Bridge contract likely for William Nylander

While the mutual preference of both the Maple Leafs and winger William Nylander would be to get a long-term deal done, Sportsnet’s Chris Johnston reports that this no longer appears to be an option. He notes that there isn’t an AAV that is high enough for Nylander’s liking that fits in with Toronto’s salary structure for 2019-20 and beyond.

With that in mind, the Leafs are basically down to two options – either sign him to a bridge contract or trade him and by all accounts, the latter route is something they have no interest in going at this point nor has Nylander requested a move.

Accordingly, the bigger question now is how long the bridge deal will be. Although the 22-year-old has gone through his entry-level contract, only two of those seasons qualified as counting towards UFA status as he failed to play in 40 games back in 2015-16. As a result, Nylander is still five years away from being able to become an unrestricted free agent. That gives Toronto the opportunity of pursuing a three-year bridge pact instead of the standard two while still leaving him with a couple of arbitration-eligible seasons at the end of the deal.  In doing so, they’d also have a much better idea of what they can afford long-term as by then, both winger Mitch Marner and center Auston Matthews will be locked up as well.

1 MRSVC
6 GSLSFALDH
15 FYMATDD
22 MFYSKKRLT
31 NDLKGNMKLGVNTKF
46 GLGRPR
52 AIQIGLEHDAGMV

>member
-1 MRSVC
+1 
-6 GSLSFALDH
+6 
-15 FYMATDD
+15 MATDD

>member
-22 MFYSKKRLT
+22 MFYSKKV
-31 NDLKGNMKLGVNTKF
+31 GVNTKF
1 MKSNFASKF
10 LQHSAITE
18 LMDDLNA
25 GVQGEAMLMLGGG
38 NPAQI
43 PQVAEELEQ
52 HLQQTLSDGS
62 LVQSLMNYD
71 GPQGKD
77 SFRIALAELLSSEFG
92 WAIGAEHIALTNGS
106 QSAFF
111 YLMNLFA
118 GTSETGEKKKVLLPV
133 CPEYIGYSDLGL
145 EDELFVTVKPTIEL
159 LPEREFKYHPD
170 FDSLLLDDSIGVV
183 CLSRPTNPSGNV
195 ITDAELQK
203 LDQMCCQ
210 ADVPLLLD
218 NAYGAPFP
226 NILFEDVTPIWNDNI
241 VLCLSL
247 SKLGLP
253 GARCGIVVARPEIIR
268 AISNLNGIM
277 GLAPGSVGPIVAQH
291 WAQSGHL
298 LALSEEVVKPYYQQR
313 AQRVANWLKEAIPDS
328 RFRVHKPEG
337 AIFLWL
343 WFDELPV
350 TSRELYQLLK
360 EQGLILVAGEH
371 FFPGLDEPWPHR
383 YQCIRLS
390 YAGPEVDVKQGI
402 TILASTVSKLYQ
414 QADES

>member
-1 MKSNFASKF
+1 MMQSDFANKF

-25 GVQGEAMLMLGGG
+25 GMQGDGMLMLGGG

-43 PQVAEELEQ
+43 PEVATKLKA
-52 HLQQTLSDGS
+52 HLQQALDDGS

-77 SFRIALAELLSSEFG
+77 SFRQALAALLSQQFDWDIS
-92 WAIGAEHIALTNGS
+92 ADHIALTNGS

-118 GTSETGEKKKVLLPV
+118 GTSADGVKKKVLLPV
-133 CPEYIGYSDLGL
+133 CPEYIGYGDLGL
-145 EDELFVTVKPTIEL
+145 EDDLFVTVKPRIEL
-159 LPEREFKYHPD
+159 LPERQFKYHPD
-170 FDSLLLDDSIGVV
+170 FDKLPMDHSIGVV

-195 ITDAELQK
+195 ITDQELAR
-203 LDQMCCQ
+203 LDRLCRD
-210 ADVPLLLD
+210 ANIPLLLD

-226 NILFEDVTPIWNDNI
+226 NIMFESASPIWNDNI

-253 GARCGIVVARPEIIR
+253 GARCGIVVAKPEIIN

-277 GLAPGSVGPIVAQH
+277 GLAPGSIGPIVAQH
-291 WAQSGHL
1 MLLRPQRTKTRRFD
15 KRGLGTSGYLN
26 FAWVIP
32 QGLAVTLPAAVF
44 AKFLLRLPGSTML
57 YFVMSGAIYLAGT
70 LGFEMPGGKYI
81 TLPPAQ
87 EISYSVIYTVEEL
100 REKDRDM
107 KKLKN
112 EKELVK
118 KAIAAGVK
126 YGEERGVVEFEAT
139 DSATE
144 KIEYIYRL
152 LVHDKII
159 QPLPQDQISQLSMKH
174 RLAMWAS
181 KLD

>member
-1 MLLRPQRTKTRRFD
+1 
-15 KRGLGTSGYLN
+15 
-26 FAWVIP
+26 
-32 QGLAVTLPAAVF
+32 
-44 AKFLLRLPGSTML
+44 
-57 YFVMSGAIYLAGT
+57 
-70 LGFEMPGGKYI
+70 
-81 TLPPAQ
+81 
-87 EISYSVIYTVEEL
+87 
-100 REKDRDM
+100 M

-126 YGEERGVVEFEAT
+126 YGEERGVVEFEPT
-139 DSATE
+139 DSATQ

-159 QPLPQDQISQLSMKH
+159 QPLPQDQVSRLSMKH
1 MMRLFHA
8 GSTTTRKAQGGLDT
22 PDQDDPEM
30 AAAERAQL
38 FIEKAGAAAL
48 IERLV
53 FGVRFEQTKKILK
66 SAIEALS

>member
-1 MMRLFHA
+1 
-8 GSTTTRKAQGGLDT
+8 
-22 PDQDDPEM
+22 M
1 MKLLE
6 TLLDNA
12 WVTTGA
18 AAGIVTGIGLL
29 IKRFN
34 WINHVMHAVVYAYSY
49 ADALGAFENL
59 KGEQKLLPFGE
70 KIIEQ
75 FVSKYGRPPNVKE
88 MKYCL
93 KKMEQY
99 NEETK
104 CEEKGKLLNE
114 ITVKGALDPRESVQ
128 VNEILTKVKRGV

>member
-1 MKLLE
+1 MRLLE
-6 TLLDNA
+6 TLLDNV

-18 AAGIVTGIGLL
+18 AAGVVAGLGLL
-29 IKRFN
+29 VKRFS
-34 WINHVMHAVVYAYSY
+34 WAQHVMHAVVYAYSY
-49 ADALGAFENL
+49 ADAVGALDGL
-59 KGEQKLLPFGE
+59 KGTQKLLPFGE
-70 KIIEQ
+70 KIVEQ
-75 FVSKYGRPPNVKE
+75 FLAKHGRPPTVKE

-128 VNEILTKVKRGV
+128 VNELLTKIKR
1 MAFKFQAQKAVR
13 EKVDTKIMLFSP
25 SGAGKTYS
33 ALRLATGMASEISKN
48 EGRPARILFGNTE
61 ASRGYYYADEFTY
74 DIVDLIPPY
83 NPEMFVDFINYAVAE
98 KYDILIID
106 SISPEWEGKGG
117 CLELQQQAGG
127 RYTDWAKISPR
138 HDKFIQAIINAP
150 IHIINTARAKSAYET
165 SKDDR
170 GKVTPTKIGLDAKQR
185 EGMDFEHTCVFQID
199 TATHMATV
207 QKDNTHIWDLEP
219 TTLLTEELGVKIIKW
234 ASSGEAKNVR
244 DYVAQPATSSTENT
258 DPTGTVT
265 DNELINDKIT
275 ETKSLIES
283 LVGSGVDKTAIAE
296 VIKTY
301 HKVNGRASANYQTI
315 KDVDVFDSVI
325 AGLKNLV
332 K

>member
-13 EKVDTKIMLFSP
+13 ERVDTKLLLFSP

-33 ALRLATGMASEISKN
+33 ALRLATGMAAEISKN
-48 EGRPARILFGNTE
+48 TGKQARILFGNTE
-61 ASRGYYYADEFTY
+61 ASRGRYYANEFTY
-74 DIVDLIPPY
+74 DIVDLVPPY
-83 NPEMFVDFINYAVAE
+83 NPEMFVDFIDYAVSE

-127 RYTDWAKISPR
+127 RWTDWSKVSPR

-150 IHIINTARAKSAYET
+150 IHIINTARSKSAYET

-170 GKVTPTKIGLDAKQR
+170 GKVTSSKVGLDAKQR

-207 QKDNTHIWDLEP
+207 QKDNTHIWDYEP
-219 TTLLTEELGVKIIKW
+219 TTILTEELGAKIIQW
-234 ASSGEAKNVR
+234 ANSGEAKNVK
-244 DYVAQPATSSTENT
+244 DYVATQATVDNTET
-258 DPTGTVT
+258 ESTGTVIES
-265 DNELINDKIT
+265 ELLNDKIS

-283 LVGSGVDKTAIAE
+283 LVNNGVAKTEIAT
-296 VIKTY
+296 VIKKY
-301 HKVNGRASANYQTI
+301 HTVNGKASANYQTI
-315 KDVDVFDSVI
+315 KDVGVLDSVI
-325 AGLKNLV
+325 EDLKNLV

As most core players coming off of their entry-level deals sign long-term deals, there aren’t many comparable contracts in recent years to work with. One that would be close is Lightning winger Nikita Kucherov.  Following two straight seasons of over 60 points (same as Nylander), the Russian inked a three-year, $14.3M contract. That took up 6.53 percent of the salary cap at the time; that percentage of the current cap today would work out to an AAV of just over $5.19M which would seemingly represent the ceiling of a Nylander bridge deal. A contract like that could very well be back-loaded as well to yield a higher qualifying offer at its expiration.

Toronto GM Kyle Dubas has stated on many occasions that he believes that he can keep the core of the team together even after bringing in John Tavares this offseason. Given the state of where things are, it appears that he’ll have to settle for giving Nylander a short-term deal to make that happen.

Originally posted on Pro Hockey Rumors  |  By Brian La Rose

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